Pediculosis and Pthiriasis (Lice Infestation) Differential Diagnoses

Updated: Aug 16, 2019
  • Author: Lyn C C Guenther, MD, FRCPC, FAAD; Chief Editor: Michael Stuart Bronze, MD  more...
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DDx

Diagnostic Considerations

True nit infestation must be distinguished from hair casts (pseudonits). Hair casts are ringlike remnants of the inner root sheath of the hair follicle. They are amorphous and freely moveable along the hair fiber.

Many scalp conditions can cause pruritus. Seborrheic dermatitis presents with erythema and scaling. It affects the scalp, eyebrows, nasolabial folds, and central chest. Acne necrotica presents with inflamed follicular papules and pustules, black crusts, and scarring. It is extremely pruritic, and patients usually pick at the lesions.

Free-living primitive psocid lice feed on decaying matter in leaves, old books, and animal habitats. They may cause human scalp infestation in children when they visit a library or doghouse that is infested. Psocids have large heads with massive jaws, large hind legs, and long antennae and are distinguished easily from Anoplura lice. [6]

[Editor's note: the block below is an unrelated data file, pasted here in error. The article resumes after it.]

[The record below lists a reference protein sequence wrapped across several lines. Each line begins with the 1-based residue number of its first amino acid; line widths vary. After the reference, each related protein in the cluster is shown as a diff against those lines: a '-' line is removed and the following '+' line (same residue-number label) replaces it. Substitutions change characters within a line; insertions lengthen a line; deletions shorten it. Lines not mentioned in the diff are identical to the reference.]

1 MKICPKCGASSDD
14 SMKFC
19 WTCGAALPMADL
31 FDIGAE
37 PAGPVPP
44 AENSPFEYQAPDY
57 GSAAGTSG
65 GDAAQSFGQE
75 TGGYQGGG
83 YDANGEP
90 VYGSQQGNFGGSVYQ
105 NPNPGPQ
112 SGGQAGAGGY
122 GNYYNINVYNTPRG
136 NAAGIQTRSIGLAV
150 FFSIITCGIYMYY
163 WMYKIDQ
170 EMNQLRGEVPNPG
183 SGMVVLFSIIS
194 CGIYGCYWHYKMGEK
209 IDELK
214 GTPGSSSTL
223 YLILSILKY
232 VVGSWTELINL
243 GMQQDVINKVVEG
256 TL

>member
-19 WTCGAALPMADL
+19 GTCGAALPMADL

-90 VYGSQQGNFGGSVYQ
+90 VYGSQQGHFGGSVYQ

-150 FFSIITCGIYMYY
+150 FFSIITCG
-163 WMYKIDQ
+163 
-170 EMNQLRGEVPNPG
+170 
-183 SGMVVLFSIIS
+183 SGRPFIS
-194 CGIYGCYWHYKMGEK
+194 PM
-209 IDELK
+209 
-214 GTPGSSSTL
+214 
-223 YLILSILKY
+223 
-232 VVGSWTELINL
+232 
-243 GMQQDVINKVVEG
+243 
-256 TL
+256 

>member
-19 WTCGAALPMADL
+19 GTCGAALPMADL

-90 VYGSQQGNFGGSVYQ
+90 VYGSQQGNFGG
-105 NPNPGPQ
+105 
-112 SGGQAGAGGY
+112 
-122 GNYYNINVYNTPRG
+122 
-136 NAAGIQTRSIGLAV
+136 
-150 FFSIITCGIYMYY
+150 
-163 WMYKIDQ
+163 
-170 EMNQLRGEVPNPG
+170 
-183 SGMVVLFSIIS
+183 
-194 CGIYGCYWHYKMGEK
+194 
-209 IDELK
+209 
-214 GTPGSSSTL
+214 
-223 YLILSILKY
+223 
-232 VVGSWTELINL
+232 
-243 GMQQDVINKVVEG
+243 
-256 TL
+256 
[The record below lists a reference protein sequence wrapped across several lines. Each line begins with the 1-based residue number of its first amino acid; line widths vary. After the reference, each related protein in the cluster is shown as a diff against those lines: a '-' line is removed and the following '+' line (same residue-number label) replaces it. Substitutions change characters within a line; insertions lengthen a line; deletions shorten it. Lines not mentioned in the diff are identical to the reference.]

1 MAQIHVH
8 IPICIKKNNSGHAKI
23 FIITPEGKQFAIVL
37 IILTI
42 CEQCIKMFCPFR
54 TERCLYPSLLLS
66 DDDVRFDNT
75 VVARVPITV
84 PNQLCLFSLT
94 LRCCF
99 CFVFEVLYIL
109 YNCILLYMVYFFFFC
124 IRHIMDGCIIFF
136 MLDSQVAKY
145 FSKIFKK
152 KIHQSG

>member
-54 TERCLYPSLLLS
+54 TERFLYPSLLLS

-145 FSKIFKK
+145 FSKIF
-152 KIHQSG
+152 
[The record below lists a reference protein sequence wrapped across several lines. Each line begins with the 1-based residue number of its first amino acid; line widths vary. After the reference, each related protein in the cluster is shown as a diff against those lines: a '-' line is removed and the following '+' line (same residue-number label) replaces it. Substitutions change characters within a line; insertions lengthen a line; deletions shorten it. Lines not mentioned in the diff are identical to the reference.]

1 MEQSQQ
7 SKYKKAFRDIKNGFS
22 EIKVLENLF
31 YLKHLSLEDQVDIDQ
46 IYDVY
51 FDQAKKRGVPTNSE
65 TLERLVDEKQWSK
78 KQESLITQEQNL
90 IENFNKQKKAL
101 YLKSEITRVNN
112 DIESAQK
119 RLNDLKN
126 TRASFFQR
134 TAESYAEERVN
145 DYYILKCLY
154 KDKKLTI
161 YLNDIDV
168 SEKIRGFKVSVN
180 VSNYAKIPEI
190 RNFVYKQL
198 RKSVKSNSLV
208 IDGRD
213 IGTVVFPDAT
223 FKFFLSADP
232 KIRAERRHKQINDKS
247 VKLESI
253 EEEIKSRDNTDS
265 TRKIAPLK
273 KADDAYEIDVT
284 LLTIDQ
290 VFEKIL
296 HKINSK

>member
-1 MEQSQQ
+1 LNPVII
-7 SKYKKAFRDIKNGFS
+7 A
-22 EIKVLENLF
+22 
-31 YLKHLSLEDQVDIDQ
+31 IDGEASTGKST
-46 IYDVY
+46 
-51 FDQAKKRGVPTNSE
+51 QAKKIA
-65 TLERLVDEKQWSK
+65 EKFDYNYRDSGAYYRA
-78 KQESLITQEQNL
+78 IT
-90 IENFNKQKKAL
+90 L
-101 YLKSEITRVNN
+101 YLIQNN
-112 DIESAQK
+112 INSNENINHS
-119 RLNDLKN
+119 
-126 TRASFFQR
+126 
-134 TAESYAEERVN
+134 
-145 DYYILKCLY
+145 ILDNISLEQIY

Other problems to be considered in the differential diagnoses of head louse infestation include the following:

  • Dandruff

  • Fibers

  • Scabs

  • Desquamated cells

  • Dirt

  • Dried hairspray/gel

  • Dermatophyte infection

  • Piedra (black piedra from Piedraia hortae, white piedra from Trichosporon asahii and other species of Trichosporon)

  • Hair shaft abnormalities (ie, monilethrix, trichorrhexis nodosa)

  • Delusions

Other problems to be considered in the differential diagnoses of body louse infestation include the following:

Other problems to be considered in the differential diagnoses of pubic louse infestation include the following: